Mark Kurlansky’s The Last Fish Tale: the fate of the Atlantic and survival in Gloucester, America’s oldest fishing port and most original town is not a particularly good book. Written without great care and poorly thought through, the book teases with the engaging anecdote and arresting observation, but disappoints when it comes to more substantive messages. It meanders without an identifiable structure, frequently mixing the profound, the personal and the pointless.
Why share a review of a less than satisfactory book? Some seize the opportunity to snark while others write as a public service, claiming to save the unwary reader from that most unpleasant of dangers, the careless read. None of these aims have animated this review, for even though the book is disappointing, it provokes.
Gloucester, Massachusetts is an interesting town with a fascinating history, a small port north of Boston with a larger than life sense of itself and its importance. I picked up The Last Fish Tale at a local bookseller after watching the black and white version of Captains Courageous, a childhood favorite story, on cable. I had remembered the book and 1937 film as a Little Lord Fauntleroy alternative, but it also very much about fishing and the fishermen of Gloucester. Rudyard Kipling wrote it while spending a summer at the port. There really is no comparison between Kurlansky’s topical non-fiction and Kipling’s classic. However, the colorful history of Gloucester, its disasters and triumphs, its artists and characters, and ultimately the narrative about the town and its precarious and dramatic dependence upon fishing carried me through the book’s conclusion.
The problem for Gloucester’s fishermen is ecological, economic, technological and societal. It is systemic. Kurlansky approaches the enormity of the issue from different angles. The ample fishing grounds of earlier times are now overfished thanks to ever more effective ways of scouring the oceans. Cycles of overfishing have led to increased regulation with a realization that the fish will never come back in large numbers. As conditions changed, many warned about the future consequences of larger nets, larger boats and no regulations, but collectively, nothing was done. In fact, governmental controls were a source of criticism and complaint. The end result, as we are all to aware, are oceans missing large schools of fish, impoverished fishermen, and a knot of ecological and economic dysfunction that defies rational policy. The cycle was originally described as a “tragedy of the commons” in a 1968 Science magazine article by Garrett Hardin. Scholars have since debated the term, but the semantics are somewhat academic to Gloucester fishermen. There are fewer of them and they are catching fewer fish and making less money.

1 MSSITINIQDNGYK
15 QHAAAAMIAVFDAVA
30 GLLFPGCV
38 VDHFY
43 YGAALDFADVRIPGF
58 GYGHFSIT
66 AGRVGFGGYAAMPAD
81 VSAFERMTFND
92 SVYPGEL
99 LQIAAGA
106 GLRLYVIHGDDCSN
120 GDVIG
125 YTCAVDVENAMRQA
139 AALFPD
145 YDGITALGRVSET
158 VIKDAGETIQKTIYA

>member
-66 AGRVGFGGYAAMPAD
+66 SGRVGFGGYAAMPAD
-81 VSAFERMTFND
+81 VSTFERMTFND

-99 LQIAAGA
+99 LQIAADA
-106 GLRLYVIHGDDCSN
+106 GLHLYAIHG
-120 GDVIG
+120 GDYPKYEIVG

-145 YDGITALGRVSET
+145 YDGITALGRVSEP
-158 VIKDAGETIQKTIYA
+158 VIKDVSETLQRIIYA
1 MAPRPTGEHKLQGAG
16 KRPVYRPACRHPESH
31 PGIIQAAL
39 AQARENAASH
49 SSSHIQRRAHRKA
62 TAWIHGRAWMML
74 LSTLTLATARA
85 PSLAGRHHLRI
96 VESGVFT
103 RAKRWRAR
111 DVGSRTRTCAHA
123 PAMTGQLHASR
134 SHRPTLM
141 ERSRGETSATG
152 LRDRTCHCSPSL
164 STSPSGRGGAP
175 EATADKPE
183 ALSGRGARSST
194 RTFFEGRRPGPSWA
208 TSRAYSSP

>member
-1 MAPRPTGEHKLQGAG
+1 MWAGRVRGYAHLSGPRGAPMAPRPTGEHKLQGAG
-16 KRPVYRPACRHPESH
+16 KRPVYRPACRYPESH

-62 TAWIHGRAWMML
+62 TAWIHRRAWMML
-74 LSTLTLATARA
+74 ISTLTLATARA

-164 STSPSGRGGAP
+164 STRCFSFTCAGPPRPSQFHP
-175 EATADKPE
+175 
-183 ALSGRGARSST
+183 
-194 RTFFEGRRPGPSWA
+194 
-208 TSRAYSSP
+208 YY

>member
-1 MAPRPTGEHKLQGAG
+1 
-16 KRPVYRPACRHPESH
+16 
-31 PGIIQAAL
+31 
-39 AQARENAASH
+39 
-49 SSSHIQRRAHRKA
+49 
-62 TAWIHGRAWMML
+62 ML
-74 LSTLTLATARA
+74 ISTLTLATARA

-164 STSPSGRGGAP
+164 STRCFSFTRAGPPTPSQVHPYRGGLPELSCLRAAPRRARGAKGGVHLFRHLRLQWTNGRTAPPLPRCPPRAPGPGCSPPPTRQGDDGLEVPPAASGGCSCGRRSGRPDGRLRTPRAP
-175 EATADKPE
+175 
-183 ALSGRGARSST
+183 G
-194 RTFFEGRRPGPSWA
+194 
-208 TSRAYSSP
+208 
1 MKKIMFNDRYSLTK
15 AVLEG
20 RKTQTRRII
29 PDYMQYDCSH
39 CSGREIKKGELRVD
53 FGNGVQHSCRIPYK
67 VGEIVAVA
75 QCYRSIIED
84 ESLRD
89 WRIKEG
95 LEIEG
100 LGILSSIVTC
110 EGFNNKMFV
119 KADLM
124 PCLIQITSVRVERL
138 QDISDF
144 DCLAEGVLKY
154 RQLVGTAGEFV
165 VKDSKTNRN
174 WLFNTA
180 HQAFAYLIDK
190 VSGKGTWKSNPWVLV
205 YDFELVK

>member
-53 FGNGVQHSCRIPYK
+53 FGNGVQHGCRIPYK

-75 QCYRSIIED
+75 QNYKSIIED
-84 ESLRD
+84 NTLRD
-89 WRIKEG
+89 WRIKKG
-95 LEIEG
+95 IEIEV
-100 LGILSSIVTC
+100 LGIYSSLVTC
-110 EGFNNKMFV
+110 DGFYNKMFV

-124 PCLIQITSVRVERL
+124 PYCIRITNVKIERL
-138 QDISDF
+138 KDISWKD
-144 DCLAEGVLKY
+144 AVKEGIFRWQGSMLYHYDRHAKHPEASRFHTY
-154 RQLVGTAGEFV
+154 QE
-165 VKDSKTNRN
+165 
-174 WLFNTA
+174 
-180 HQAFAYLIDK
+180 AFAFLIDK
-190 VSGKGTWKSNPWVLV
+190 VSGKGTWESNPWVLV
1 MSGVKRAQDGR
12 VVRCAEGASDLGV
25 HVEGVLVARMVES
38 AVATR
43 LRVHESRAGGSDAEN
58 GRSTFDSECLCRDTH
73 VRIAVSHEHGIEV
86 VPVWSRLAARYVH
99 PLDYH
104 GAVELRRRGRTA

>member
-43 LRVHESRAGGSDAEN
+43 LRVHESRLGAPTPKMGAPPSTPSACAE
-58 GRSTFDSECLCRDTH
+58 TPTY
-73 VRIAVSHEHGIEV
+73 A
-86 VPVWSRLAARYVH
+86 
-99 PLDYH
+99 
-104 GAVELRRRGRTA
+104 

The story of Atlantic fishing is not just about fishing – it is also a study in how professional practices deal with environmental competition and change – and that is not dissimilar from higher education in the United States today. Higher education is not in crisis, but many of us recognize the lack of sustainability in our current structure. The relative importance and need of a college education continues to rise for many while the costs of higher education increases annually at rates that exceed increases in family income and wealth. With more low cost options, more and more Americans will never have the opportunity to obtain a college degree. It will simply be too expensive.
As for the institutions, individuals and units within higher education, we make local rational decisions – improving this college in this way and that university in a different way – but without wrestling with the underlying inefficiencies of the larger system. We hope for funding, for government and public faith, but speak individually, not collectively. And our individual intelligence, values and hard work may make for wonderful narratives, but not long term relevance.
It is a dilemma for higher education, not dissimilar to those faced by fishermen aware of shrinking stocks of fish and the demand to catch more fish. Should higher education move together in the same direction, with faith that a solution or solutions will emerge? Or are we approaching a period when deeper reconceptualizations of college education are necessary? Is it a “perfect storm” – another Gloucester yarn – that demands radical change. We do not yet know what directions higher education may take in the future, but we can be confident that it will have to be different – our present is not sustainable.